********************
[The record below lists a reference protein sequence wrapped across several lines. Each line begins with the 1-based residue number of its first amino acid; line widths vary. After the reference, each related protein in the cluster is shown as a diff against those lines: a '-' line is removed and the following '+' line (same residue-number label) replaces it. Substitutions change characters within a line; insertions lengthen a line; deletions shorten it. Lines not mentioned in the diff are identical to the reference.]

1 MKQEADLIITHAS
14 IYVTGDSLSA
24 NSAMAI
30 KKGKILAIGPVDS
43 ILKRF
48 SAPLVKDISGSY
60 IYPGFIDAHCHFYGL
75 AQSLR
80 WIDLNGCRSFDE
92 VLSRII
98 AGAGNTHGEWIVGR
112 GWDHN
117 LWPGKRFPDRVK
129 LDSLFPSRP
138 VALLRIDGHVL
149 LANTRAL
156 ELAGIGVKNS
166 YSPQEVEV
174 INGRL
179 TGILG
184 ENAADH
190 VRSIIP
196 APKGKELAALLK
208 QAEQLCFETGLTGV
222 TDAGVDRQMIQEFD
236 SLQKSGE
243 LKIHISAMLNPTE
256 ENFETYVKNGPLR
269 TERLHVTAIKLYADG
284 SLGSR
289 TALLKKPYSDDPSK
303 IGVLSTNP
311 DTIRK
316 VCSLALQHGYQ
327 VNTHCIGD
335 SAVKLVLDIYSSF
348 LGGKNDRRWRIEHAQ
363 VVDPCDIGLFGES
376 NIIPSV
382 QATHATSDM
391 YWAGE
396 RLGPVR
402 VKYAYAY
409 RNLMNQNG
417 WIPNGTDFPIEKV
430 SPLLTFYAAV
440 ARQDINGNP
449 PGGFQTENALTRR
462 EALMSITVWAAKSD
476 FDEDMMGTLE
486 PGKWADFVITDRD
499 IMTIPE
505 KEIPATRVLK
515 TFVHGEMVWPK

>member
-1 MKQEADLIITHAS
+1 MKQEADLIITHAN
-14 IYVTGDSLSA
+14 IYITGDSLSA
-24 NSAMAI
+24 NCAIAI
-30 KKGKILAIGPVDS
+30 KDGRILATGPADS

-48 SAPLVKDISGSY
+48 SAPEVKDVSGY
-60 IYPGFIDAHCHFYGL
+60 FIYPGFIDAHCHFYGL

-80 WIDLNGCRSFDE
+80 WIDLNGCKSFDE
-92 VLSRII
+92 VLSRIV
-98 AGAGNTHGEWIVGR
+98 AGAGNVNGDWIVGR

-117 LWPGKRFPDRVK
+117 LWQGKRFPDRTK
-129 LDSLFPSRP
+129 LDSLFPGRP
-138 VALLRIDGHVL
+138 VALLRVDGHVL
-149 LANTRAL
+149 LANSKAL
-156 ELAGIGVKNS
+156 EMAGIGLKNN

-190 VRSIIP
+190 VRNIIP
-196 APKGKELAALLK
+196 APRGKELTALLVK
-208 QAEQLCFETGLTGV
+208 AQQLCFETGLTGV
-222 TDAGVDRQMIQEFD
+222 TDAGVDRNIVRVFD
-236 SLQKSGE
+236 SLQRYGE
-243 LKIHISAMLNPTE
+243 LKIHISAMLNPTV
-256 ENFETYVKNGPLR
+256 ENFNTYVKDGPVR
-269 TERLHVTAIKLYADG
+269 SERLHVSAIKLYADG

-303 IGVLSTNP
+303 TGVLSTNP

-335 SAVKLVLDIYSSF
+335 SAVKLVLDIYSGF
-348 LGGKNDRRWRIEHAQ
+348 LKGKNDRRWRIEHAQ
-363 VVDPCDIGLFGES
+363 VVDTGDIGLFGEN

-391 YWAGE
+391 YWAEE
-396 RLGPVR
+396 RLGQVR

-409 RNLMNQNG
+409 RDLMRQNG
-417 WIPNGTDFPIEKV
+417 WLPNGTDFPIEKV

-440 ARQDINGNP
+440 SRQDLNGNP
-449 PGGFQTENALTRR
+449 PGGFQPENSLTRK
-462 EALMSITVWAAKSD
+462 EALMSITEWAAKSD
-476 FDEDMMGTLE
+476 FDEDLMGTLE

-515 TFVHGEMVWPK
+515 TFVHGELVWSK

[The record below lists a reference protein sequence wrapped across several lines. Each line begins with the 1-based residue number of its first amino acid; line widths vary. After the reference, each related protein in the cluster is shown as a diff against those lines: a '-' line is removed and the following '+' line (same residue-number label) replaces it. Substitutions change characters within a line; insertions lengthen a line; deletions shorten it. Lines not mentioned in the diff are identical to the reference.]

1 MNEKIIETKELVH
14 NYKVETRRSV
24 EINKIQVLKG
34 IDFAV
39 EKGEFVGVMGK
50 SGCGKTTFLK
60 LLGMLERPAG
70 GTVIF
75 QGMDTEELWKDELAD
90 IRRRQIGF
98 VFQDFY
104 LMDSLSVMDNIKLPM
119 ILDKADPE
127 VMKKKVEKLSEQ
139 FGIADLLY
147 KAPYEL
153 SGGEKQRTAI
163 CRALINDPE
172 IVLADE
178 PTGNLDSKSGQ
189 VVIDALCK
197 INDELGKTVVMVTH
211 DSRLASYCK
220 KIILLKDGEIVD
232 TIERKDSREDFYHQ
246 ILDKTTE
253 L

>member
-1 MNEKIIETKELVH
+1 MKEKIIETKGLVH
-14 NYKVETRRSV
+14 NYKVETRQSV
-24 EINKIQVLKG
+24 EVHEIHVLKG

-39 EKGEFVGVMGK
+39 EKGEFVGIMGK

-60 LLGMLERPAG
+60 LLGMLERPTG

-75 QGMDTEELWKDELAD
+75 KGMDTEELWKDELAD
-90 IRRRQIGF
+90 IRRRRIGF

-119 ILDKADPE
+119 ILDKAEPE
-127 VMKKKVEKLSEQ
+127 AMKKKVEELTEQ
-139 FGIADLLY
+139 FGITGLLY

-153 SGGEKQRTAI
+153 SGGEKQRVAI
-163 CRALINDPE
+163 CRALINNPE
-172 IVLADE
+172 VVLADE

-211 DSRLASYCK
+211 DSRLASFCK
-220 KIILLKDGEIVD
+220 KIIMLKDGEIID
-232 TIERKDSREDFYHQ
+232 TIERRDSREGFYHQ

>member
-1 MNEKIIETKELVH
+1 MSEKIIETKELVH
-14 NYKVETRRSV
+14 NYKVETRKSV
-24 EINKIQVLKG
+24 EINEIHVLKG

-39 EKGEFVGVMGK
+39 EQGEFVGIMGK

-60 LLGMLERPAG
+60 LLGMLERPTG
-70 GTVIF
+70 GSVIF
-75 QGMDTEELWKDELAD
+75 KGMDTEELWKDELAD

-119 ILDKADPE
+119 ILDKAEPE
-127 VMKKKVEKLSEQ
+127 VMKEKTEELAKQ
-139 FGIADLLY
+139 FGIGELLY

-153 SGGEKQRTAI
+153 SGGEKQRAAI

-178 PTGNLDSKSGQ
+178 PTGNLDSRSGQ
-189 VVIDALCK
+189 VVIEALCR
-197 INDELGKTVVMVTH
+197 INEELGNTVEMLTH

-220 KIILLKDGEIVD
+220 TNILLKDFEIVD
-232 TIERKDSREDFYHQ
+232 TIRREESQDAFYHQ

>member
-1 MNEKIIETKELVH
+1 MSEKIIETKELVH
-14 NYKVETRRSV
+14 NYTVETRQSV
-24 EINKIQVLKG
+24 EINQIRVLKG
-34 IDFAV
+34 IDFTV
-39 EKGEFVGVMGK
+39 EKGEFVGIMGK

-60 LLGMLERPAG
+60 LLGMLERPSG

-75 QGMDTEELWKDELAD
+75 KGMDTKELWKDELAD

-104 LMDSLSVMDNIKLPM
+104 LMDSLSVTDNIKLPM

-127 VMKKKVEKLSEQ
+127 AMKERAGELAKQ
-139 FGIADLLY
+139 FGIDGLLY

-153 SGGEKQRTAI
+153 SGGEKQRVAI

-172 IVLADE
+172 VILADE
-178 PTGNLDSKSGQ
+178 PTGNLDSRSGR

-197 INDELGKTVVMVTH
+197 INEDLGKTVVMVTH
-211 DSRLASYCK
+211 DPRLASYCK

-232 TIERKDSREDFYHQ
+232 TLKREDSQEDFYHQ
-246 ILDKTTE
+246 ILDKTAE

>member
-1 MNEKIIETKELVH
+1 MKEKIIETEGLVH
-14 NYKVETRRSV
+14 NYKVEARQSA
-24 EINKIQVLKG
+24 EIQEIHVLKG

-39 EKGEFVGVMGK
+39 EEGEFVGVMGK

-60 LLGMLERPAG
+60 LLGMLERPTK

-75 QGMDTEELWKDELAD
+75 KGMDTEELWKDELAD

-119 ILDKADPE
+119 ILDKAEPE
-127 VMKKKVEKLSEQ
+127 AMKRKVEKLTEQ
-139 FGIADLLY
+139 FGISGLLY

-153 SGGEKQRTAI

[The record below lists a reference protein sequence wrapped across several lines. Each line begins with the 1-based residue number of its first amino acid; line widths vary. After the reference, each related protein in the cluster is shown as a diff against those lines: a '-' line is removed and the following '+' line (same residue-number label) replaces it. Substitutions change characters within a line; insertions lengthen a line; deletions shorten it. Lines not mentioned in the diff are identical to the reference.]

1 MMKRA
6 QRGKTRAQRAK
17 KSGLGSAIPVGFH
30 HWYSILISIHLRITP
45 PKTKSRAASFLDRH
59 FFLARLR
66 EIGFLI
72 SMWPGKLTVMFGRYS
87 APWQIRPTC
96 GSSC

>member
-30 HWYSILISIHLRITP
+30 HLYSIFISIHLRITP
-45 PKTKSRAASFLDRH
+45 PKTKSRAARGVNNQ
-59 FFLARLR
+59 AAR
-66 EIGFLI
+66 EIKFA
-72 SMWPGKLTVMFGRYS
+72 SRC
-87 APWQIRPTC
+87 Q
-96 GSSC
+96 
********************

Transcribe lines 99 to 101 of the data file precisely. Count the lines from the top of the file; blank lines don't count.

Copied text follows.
-269 TERLHVTAIKLYADG
+269 SERLHVSAIKLYADG

-303 IGVLSTNP